Games tell stories. That's great. The problem is, they keep telling the same ones. The dark lord threatens all that is good and must be defeated by the conflicted hero. The plucky kid with no parents must save the world. The commander and his daring crew must scour the galaxy and defeat the rogue with the doomsday device. Themes and variations.
There's nothing wrong with these stories--we've been telling them in one way or another for centuries--but as reliable as they are, they don't always convey a recognizable version of life as we live it today. We need modern stories that capture something of the essence of modern life. I see no reason why video games can't tell these stories. Unfortunately, most game designers seem content to respin the same Tolkien or sci-fi or anime inspired tales, focusing the bulk of their efforts on updated graphics, realistic animations, and gameplay upgrades.
Maybe what we need are a few fresh narrative ideas. With that in mind, here are a few stories I'd like to see video games tackle.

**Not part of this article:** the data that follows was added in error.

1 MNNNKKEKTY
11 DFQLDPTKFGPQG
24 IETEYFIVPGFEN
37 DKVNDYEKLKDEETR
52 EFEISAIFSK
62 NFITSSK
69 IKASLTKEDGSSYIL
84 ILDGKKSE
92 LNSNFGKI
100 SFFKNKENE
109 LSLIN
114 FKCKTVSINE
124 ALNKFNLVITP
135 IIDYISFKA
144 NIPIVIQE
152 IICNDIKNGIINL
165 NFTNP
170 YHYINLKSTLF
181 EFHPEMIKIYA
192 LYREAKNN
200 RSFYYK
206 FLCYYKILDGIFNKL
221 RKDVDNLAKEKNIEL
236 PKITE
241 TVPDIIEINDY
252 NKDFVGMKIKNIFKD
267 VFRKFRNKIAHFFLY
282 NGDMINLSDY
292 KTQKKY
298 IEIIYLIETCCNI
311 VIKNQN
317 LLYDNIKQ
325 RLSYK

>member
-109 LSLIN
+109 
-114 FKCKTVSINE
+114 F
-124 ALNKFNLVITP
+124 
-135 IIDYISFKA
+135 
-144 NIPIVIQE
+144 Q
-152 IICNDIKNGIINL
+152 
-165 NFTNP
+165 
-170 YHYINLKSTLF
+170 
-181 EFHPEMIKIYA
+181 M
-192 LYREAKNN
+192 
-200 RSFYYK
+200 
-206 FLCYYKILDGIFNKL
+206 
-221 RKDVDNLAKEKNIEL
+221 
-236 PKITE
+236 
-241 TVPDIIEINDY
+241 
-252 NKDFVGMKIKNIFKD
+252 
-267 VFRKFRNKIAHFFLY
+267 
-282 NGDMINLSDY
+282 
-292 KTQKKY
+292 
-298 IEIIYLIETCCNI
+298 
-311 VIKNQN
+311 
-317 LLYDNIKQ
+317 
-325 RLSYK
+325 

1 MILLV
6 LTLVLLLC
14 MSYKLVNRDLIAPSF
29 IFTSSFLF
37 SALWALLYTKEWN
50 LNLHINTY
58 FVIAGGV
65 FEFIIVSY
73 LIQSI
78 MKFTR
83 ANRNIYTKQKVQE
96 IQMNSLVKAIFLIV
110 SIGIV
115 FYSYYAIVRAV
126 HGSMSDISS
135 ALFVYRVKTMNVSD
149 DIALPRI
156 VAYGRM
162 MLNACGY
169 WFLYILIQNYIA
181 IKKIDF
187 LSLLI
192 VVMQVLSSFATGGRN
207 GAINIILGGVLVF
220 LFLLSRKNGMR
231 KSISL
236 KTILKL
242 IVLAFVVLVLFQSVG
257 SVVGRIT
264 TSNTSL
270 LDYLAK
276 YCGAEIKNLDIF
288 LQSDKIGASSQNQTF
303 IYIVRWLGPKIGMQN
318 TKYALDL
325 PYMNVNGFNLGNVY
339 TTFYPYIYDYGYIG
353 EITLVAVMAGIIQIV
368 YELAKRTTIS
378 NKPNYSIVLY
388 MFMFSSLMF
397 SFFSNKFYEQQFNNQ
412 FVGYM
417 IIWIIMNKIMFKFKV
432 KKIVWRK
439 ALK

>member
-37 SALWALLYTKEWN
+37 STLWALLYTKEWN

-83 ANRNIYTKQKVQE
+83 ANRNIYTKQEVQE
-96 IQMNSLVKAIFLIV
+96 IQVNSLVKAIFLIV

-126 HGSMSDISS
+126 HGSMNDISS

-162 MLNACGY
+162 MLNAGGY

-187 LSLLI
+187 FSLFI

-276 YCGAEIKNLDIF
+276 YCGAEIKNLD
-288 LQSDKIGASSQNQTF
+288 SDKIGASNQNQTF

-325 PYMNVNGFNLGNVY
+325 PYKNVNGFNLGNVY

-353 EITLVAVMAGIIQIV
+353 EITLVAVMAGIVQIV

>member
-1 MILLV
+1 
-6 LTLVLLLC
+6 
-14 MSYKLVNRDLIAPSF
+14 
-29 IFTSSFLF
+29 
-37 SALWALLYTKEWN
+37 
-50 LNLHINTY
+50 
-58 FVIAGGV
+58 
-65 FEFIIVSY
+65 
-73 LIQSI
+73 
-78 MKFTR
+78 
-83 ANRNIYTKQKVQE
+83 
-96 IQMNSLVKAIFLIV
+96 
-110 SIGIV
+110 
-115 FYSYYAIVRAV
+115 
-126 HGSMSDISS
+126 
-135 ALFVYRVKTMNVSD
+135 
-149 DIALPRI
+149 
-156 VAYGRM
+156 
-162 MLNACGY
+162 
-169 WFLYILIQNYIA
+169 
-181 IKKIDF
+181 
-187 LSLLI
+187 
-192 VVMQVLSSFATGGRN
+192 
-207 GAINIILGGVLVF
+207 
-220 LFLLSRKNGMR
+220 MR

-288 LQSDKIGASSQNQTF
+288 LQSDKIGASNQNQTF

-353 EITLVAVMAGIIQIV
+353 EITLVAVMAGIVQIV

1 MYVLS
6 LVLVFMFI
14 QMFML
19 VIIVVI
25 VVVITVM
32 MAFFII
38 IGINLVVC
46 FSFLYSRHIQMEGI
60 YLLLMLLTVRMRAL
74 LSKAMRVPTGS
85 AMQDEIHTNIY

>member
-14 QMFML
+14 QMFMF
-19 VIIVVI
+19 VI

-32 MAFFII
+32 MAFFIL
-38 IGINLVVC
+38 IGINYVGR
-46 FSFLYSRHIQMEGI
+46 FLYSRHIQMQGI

- A wheelchair-bound boy discovers he has special empathic powers enabling him to tap into the true thoughts and feelings of others. He must use this ability to help his diplomat father bring two warring nations together and restore peace.
- A down and out shoe salesman in Ohio decides to chuck it all, sell his possessions, and drive his beat-up Honda Civic west to see the mountains and ocean for the first time before ending his life. The journey will either confirm or reverse his decision.
- A 15 year old girl must navigate the treacherous experience of being a freshman in high school, surviving peer pressure, dating, classes, drivers ed, and a well-meaning single father who loves her but simply cannot understand her.
- A happily married older couple receives a newborn baby on their doorstep and must learn to care for it with no skills or training. The player can choose to play as a parent in single player mode, with another player-parent in co-op mode...or you can play as the baby. Sort of a highly ramped-up version of Nintendogs.
I make no claims about the viability of these ideas--and you may have some much better ones up your sleeve--but we need to start somewhere. These are decidedly non-epic stories and will require some rethinking about what makes a game a game. But to those of us hungry for alternative narrative experiences, such stories would be a welcome departure. After all, how many more orcs do you need to kill?